Chiefs camp report: Haley’s program turning the corner

Aug 8th, 2010 | By sportsnews | Category: Sports

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ST. JOSEPH, Mo. — Just a hunch, but the Kansas City Chiefs emerge from their funk this season.

You heard me — the Kansas City Chiefs – a club that lost 35 of its last 41 games, produced no more than four victories in any of its last three seasons and ranked in the bottom third of most offensive and defensive departments last year.

Sooner or later they have to get better, and I say it’s sooner. In fact, I say it’s now, and some of that has to do with the players they have, some has to do with the coaches and most has to do with what happened last season.

And what happened is that the Chiefs bottomed out.

Nope, it wasn’t their worst season ever. Hey, they doubled their victories from the previous year. But they did it the hard way, with a new coaching staff and new regime struggling to push the operation in a different direction.

It was a renovation not unlike what was going on at Arrowhead Stadium, less costly but more demanding, only the teardown here didn’t involve cement and steel; it had everything to do with attitudes, practice habits and expectations.

“We had to lay the foundation,” coach Todd Haley said.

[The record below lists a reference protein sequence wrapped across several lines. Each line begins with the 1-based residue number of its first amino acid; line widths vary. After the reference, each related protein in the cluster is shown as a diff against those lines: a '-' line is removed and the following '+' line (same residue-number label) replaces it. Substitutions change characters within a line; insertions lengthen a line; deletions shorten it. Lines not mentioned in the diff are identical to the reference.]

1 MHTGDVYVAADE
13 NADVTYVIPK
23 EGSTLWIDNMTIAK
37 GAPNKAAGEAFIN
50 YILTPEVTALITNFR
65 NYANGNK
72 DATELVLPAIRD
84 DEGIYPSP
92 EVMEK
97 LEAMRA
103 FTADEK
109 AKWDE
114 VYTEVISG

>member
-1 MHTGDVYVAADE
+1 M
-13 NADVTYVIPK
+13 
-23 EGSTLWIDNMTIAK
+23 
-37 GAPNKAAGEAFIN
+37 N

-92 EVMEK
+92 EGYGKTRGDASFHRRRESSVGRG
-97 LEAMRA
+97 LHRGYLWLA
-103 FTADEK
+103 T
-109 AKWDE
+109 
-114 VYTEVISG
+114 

That’s one way of putting it. Another is: They had to kick some serious butt. Haley fired his offensive coordinator on the eve of the season, released his star running back mid-way through the year and, basically, put players on notice that if they didn’t change he’d make the changes for them.

“We knew it was going to be a big job and a tough job,” said Haley, “and it lived up to those expectations.”

Sacrifices were made, and I think back to the third game of the season when Haley ran the ball most of the second half in a blow-out loss in Philadelphia. In the third quarter he called 14 runs and two passes, infuriating Chiefs’ die-hards who wanted quick strikes. But Haley knew what was going on, and what was going on was this: The game was all but over. So why not attack the rest of the schedule instead?

That may need some explaining. It all goes back to what Haley said about laying “a foundation.” He knew his only chance to be competitive last season was to develop a rushing attack that, at least in Philadelphia, didn’t exist. So he would hammer it until he was successful, and by December he had what he wanted –- with Kansas City rushing for 114 or more yards in five of its last six starts, including a season-high 317 in the finale against Denver.

So the Chiefs finished 4-12. They found a springboard to the next season and maybe an element to future success.

“It was a change,” said Haley. “Like it or not, the result wasn’t going to be a lot different. We might have won one more [games]; we might have lost one more. But it was going to be what it was, and we just had to make progress through it.

“We were going to get that foundation laid so that this offseason we could start to build. Last year was a breakdown year. We had to break down all the thought processes, the attitudes, the way people thought things should go. That was the breakdown year.”

And now?

“Things are changing,” he said.

The evidence was there at practice late last week when, after two hours of working out in mid-day heat, Haley excused a group of veterans and told them to take their pads off. They did, but then hung around to run afterwards.